Table 8 of the 2013 report of the Local Government Division of the Premier and Cabinet Department of NSW provides that the total number of dog attacks reported to Local Councils in NSW in 2011-2012 as follows:

Total number of attacks reported 5,650.
Number of dogs involved in attacks 7,381.
Number of human victims 3,323.
The report noted that “The total number of attacks represented a 10% increase on the 5,140 reported in 2010/11. The total number of dogs involved in attacks is higher than the number of attacks. This is because more than one dog can be involved in a single attack. The average number of dogs involved in an attack was 1.3, approximately the same as in 2010/11. The number of victims, combined human and animal, is also higher than the number of attacks. This is because there may be more than one victim in a single attack. Animal victims include livestock as well as cats, dogs and other pets. Since 2011/12 the number of reported human victims of dog attacks has increased by 10% from 3,017) and the number of reported animal victims has increased by 13% from 4,729. On average there was one human victim for approximately every 1.7 attacks and this is close to the figure reported for 2010/11”.

If You or your dog is attacked by another dog
If you're attacked by a dog or your dog is attacked, you can defend yourself or your dog from the attacking dog( see section 22 Companion Animal Act NSW 1998. Dog attacks are in essence another form of assault. It is very common in assault matters that the victim has not known the perpetrator and has difficulty in identifying the perpetrator and nothing more can be done. Like in assault most people are attacked by dogs not known to them. If you are attacked by a dog you will probably be in a public place* and not know the owner and the dog’s location especially if the attacking dog was unaccompanied Regardless, you will need to report the attack to the Local Council’s animal control department. The Companion Animal Act NSW 1998 nominates “the Local Council” as being responsible for the “effective and responsible care and management of companion animals” in New South Wales. So if you are attacked by a dog you should report it to your local Council. They have access to records of all registered dogs and prior attacks by “local” dogs. That could help you identify the attacking dog’s owner and the attacking dog’s location if you do not know either the dog or the owner. This is most important if you have been injured or suffer loss because of a dog attack.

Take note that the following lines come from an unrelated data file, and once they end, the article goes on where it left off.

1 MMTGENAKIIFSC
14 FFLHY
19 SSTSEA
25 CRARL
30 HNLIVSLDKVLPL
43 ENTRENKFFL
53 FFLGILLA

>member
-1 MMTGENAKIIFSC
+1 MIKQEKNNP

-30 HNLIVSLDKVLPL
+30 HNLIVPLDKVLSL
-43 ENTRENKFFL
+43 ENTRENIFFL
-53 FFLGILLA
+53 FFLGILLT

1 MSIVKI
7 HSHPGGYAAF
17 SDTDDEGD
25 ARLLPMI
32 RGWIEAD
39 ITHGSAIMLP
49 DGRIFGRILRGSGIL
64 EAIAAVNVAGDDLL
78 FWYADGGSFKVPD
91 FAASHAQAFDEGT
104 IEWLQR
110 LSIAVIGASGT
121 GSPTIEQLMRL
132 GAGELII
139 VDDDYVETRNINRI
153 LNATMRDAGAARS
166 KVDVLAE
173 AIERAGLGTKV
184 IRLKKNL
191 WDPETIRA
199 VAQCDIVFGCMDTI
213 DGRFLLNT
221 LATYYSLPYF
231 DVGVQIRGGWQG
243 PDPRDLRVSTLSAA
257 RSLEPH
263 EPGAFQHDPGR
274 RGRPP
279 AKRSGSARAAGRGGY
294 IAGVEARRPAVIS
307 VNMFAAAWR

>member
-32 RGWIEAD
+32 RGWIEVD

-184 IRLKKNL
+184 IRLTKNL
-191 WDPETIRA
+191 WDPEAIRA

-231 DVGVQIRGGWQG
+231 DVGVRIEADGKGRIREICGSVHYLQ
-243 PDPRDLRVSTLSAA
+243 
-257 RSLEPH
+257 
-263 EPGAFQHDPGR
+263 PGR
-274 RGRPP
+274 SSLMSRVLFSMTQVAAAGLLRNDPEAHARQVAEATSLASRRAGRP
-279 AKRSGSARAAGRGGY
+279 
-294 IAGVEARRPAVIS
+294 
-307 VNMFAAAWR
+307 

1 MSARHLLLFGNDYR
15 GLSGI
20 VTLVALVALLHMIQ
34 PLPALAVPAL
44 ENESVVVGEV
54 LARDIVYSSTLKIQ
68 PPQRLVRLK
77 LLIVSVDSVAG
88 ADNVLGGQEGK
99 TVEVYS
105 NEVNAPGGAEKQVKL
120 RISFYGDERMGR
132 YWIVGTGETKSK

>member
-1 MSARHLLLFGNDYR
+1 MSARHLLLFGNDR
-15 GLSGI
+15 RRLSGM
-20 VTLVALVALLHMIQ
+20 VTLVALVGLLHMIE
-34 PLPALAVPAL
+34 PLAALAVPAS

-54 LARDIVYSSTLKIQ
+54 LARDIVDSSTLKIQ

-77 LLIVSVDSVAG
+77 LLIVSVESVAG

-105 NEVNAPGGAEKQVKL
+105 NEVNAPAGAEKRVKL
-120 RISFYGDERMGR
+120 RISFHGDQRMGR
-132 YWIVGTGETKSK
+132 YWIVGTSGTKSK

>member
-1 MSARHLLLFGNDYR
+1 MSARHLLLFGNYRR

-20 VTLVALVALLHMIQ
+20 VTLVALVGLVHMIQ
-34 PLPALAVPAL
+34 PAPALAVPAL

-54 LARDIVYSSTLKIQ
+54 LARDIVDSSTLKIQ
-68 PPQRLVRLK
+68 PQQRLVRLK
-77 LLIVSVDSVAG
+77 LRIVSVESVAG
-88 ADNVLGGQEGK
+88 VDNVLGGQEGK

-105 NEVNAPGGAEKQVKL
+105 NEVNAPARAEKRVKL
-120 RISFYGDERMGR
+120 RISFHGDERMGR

*See 2013 Report of Local Councils Division of the Premier and Cabinet Department on Dog Attacks “locations of attacks.

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